SP: I’ve read that you guys are very into the Phoenix local scene, why? Do you think that after you become famous you will return back to these local hot spots to play?
TO: We love the local scene. There’s no limitation in Phoenix. Of course we’ll return home. Since we’ve been playing the local scene for so long, we’ve established some great relationships with bars and other bands out here.
SP: What does the future hold for Darkness Dear Boy?
TO: [We’ll] hopefully come out with our second album and keep making our circle of shows. We’d like to expand out of state, but right now this is exactly where we want to be. - The State Press- Alicia Diaz

"Darkness Dear Boy- Bro Rock?"

Darkness Dear Boy play Bro Rock. What's Bro Rock? To paraphrase Justice Potter Stewart's words about hardcore pornography, "bro rock is hard to define, but I know it when I hear it." What exactly constitutes Bro Rock is, indeed, tough to pin down, because Bro Rock encompasses many genres, spanning everything from the funky rap rock of 311 and Red Hot Chili Peppers to the modern rock of Breaking Benjamin to the punk/reggae-stylings of Sublime and the jam-band leanings of Dave Matthews Band. Those bands are all cited on Darkness Dear Boy's MySpace page, for the record. Darkness Dear Boy stray a little from the Bro Rock pack by also listing Motörhead and John Fogerty, but in general, the dudes crank out tunes that would fit perfectly on the playlist of every "alternative station" since the early '90s. Songs like "Get Off Me," with its wah-wah guitars, syncopated drums, and oh-so-funky bass, recall Valley stalwarts Authority Zero, and "Today" sounds like Offspring at their radio-dominating peak. Even if one despises the band's sound, it's tough not to be impressed by their mass-market crossover appeal, uniting the various strains of Bro Rockers Valleywide. - Phoenix New Times- Jason P. Woodbury

"Brand New Carrot On A String- CD Review"

“Weezer and Sublime have a baby who likes to whistle.” No really, with an assist from the accompanying one-sheet, that’s exactly what came to mind before the first kaleidoscopic track of this disc (the biting “Stalemate”) had finished.

Darkness Dear Boy are an energetic power trio with a loose, organic indie-rock vibe and a riff-heavy sound, a Tempe, Arizona group that shares a jones for fat-chorded hooks-and-harmonies rock with local compatriots Jimmy Eat World and the Gin Blossoms.

Of course, neither of those handy touchstone bands ever produced a reggae-fied, shambolific tune on the order of “Get Off Me,”’ where the Sublime influence takes over and lead voice/guitarist Ted Organ begins speed-singing until he’s almost rapping. Whereupon they settle down for a bit until bassist Will Kingsbury and drummer Aaron Ranschaert hit the jet boosters for the final furious minute.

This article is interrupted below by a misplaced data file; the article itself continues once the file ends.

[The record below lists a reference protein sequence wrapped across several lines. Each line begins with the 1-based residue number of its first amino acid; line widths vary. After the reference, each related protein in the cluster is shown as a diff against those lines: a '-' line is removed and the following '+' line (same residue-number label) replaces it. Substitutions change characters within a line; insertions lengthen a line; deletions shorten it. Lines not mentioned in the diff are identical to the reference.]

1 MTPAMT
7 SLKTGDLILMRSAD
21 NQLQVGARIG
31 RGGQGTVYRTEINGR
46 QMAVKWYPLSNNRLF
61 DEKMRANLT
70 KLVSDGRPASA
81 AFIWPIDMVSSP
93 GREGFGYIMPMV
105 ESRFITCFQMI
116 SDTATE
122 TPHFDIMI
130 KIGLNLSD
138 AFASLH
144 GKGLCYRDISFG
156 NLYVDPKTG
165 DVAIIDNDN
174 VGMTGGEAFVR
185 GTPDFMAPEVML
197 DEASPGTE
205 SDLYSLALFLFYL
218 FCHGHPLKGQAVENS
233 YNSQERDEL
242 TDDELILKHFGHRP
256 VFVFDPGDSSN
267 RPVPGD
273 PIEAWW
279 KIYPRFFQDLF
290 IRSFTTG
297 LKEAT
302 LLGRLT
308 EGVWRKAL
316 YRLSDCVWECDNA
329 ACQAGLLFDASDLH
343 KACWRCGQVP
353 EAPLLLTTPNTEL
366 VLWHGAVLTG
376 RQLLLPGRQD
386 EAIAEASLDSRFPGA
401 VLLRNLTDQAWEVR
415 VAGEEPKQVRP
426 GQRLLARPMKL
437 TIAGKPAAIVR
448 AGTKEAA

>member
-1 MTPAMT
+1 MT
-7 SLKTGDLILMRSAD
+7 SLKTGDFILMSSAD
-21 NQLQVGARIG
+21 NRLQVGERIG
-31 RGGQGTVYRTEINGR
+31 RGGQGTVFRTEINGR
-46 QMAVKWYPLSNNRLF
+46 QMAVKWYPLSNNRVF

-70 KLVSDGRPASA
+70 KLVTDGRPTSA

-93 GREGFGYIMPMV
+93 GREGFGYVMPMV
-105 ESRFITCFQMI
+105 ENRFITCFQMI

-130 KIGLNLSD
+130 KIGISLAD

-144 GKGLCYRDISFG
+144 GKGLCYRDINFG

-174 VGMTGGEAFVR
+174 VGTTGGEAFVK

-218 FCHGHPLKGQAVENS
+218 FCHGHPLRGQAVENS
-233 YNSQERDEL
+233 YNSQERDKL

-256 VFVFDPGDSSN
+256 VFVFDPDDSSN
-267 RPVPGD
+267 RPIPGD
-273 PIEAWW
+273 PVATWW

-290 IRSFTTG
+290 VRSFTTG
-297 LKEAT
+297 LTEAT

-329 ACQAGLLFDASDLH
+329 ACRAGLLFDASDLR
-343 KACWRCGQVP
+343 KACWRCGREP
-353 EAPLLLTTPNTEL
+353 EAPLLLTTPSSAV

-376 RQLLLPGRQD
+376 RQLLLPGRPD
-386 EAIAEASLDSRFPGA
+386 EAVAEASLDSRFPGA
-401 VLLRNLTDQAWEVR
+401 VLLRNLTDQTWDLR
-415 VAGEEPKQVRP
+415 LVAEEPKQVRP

I can’t say I loved everything here–some of these tunes (“Knob” comes to mind) careen right off the melody line into a rich chaotic stew that’s amusing once, but doesn’t hold up so well with repeat listens. And the band’s rather purposeful forays into a more mainstream alt-rock sound (“Today,” “Fireflies,” “Terminal”) are this album’s weakest moments.

No, this is a group that feels like they are at their best when letting their inner id run loose, as they do on the bouncy, joyful “There” and the bipolar snarkfest “Dog In The Manger” (opening line: “You quit talking to me, but I liked it / You get so angry that your eyes pop out of their sockets”). Organ, Kingsbury and Ranschaert (not a law firm) clearly have the chops and wit to entertain with a broad brush rather than a narrow one.

Finally, there’s another influence here that the boys may or may not acknowledge. The melodic reggae-punk-pop sound they mostly stick with here—much like Sublime’s entire catalog—owes no little debt to the Police’s 1978 debut Outlandos D’Amour.

Brand New Carrot On A String is an impressive debut full of tart lyrics (“Pain can feel soothing when it’s all that you’re used to”) and sharp riffs, wrapped up in a loose, friendly DIY vibe. They might not change the world just yet, but Darkness Dear Boy can definitely put a smile on your face. - The Daily Vault- Jason Warburg


Debut Album: "Brand New Carrot on a String" 2010 Doggass Records

Music Video: http://www.youtube.com/watch?v=tHT99N3cnh8



Darkness Dear Boy are an energetic power trio with a loose, organic indie-rock vibe and a riff-heavy sound, a Tempe, Arizona group that shares a jones for fat-chorded hooks-and-harmonies rock with local compatriots Jimmy Eat World and the Gin Blossoms. -Jason Warburg (The Daily Vault)

DDB combines dynamics, hooks and harmonies with interesting lyrics and infectious melodies. They put on a high energy live set that engages and plays off of the audience.

Street Performances:
Darkness Dear Boy performs a Ladder Show: Each member sits on a ladder and plays from 10ft up in the air.

Major influences include:
Nirvana, Sublime, Credence Clearwater Revival, Bad Religion, Tom Petty and Weezer